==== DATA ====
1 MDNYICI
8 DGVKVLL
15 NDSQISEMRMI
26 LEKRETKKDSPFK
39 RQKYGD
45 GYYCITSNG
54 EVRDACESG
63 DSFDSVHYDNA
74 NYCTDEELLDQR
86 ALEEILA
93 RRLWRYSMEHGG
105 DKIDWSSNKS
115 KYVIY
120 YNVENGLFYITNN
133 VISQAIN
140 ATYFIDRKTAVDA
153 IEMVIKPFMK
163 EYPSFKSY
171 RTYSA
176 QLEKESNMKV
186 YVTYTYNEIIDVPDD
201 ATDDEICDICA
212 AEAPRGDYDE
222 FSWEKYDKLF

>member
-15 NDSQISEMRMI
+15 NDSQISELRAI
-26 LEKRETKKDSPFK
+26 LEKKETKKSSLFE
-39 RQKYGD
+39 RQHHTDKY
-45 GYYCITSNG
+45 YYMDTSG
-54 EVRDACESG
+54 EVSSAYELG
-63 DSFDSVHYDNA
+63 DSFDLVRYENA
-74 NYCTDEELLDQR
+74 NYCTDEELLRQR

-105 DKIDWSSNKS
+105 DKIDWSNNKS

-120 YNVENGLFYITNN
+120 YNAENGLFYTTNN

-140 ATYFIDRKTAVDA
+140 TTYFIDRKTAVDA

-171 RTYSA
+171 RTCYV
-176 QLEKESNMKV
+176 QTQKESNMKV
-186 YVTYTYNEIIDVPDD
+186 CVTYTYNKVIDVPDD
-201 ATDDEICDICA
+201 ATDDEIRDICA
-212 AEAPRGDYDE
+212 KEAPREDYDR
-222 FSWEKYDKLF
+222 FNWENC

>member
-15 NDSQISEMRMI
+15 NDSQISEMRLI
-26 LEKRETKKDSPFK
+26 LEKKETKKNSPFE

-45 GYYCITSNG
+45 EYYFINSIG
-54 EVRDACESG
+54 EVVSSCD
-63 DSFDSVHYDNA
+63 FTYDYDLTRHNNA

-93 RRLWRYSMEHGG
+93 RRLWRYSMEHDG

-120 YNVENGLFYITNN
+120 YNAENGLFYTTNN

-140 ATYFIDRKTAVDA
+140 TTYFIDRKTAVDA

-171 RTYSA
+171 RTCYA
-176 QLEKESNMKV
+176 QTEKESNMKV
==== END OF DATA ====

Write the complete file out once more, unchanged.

1 MDNYICI
8 DGVKVLL
15 NDSQISEMRMI
26 LEKRETKKDSPFK
39 RQKYGD
45 GYYCITSNG
54 EVRDACESG
63 DSFDSVHYDNA
74 NYCTDEELLDQR
86 ALEEILA
93 RRLWRYSMEHGG
105 DKIDWSSNKS
115 KYVIY
120 YNVENGLFYITNN
133 VISQAIN
140 ATYFIDRKTAVDA
153 IEMVIKPFMK
163 EYPSFKSY
171 RTYSA
176 QLEKESNMKV
186 YVTYTYNEIIDVPDD
201 ATDDEICDICA
212 AEAPRGDYDE
222 FSWEKYDKLF

>member
-15 NDSQISEMRMI
+15 NDSQISELRAI
-26 LEKRETKKDSPFK
+26 LEKKETKKSSLFE
-39 RQKYGD
+39 RQHHTDKY
-45 GYYCITSNG
+45 YYMDTSG
-54 EVRDACESG
+54 EVSSAYELG
-63 DSFDSVHYDNA
+63 DSFDLVRYENA
-74 NYCTDEELLDQR
+74 NYCTDEELLRQR

-105 DKIDWSSNKS
+105 DKIDWSNNKS

-120 YNVENGLFYITNN
+120 YNAENGLFYTTNN

-140 ATYFIDRKTAVDA
+140 TTYFIDRKTAVDA

-171 RTYSA
+171 RTCYV
-176 QLEKESNMKV
+176 QTQKESNMKV
-186 YVTYTYNEIIDVPDD
+186 CVTYTYNKVIDVPDD
-201 ATDDEICDICA
+201 ATDDEIRDICA
-212 AEAPRGDYDE
+212 KEAPREDYDR
-222 FSWEKYDKLF
+222 FNWENC

>member
-15 NDSQISEMRMI
+15 NDSQISEMRLI
-26 LEKRETKKDSPFK
+26 LEKKETKKNSPFE

-45 GYYCITSNG
+45 EYYFINSIG
-54 EVRDACESG
+54 EVVSSCD
-63 DSFDSVHYDNA
+63 FTYDYDLTRHNNA

-93 RRLWRYSMEHGG
+93 RRLWRYSMEHDG

-120 YNVENGLFYITNN
+120 YNAENGLFYTTNN

-140 ATYFIDRKTAVDA
+140 TTYFIDRKTAVDA

-171 RTYSA
+171 RTCYA
-176 QLEKESNMKV
+176 QTEKESNMKV